ENERGY STAR products are independently certified to save energy without sacrificing features or functionality. Saving energy helps prevent climate change. Look for the ENERGY STAR label to save money on your energy bills and help protect our environment.
Improving your home's energy efficiency with ENERGY STAR can help to lower high energy bills, improve comfort and reduce greenhouse gas emissions. Learn about the many ways to save in your home and track your progress with "My ENERGY STAR" - your new dashboard to savings.
A new home or apartment that has earned the ENERGY STAR label has undergone a process of inspections, testing, and verification to meet strict requirements set by the US EPA. ENERGY STAR certified homes and apartments use significantly less energy than typical new homes and apartments while delivering better comfort, quality, and durability.
This study, by the Institute for Market Transformation and the Political Economy Research Institute (PERI) at the University of Massachusetts, Amherst, analyzes the potential of a national building energy rating and disclosure policy to create jobs and reduce energy-related expenditures in commercial and multifamily residential buildings.
When you're trying decide which apartment to lease, your monthly costs are more than just rent -- utility costs add up, too. This one-page infographic shows how renters can save money, energy, and water by leasing at a property that has earned the ENERGY STAR certification and uses ENERGY STAR certified appliances and products. See a side-by-side comparison of costs between an apartment with ENERGY STAR certified appliances and products and one without. And remember to ask about ENERGY STAR the next time you're apartment shopping.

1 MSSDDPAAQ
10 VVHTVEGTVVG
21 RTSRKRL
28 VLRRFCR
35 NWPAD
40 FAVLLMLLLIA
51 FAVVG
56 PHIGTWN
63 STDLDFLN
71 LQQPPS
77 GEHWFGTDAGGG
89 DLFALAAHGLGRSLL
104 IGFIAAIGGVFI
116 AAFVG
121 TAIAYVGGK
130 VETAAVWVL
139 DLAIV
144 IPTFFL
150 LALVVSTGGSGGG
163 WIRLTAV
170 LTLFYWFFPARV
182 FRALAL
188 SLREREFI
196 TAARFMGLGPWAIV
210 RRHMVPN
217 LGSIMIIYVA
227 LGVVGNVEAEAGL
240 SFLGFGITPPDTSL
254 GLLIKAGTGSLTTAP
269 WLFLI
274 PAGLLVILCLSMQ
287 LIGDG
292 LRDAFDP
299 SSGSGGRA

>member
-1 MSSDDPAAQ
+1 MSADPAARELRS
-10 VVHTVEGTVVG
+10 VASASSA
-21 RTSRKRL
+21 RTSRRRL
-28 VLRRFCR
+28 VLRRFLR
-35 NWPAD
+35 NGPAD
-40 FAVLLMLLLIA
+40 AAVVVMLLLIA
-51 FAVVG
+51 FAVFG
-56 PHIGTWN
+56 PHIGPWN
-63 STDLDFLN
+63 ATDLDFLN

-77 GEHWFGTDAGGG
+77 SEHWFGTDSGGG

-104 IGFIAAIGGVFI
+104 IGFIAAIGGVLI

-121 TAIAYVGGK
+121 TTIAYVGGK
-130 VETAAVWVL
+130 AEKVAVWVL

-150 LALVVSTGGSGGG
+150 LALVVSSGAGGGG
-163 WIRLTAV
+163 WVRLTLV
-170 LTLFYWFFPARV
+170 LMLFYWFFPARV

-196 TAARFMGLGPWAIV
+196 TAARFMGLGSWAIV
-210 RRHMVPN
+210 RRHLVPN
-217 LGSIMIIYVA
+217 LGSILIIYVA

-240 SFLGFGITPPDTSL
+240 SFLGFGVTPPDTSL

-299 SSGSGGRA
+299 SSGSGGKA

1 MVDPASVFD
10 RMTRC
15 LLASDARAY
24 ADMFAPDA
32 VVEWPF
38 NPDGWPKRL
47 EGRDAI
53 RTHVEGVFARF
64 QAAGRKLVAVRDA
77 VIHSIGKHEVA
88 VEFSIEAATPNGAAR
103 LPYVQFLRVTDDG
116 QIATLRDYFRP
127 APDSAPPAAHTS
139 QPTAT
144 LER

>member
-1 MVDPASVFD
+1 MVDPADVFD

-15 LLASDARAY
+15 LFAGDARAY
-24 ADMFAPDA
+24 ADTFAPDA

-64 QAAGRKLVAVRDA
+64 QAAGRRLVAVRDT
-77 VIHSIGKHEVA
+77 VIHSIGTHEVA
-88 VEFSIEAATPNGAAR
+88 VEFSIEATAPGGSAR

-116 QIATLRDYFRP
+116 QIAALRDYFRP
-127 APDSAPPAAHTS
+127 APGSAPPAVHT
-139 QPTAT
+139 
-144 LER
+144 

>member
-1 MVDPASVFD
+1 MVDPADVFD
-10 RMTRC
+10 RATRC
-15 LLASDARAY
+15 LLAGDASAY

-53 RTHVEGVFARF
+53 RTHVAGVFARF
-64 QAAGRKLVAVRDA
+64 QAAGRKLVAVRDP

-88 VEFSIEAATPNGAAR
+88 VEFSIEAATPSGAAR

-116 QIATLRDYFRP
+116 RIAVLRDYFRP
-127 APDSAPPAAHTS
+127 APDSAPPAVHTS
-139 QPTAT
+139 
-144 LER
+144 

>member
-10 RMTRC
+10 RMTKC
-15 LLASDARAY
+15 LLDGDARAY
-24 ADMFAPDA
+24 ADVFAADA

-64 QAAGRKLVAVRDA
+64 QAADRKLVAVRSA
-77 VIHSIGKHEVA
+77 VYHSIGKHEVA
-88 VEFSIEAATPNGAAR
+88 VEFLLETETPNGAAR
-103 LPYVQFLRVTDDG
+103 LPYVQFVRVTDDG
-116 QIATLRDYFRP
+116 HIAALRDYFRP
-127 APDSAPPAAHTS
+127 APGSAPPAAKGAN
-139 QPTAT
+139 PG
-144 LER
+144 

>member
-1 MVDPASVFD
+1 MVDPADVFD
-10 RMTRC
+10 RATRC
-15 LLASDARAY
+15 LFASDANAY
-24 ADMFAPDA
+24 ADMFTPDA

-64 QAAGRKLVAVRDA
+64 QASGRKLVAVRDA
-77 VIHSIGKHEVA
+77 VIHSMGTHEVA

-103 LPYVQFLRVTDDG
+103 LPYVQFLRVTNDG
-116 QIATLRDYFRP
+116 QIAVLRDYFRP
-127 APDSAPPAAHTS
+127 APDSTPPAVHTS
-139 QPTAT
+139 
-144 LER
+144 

This report lists commercial building design projects which have achieved Designed to Earn the ENERGY STAR certification. Each entry also lists the Architect of Record that is associated with the project.
This 12-page paper describes the voluntary ENERGY STAR program policy approach selected to engage and motivate the automobile manufacturing industry to improve its energy performance, and the results of the industry’s efforts to advance energy management as measured by the updated EPI. Most notably, the paper shows that electricity use per vehicle in the best plants improved by 2 percent, while the fuel use per vehicle improved by a dramatic 12 percent.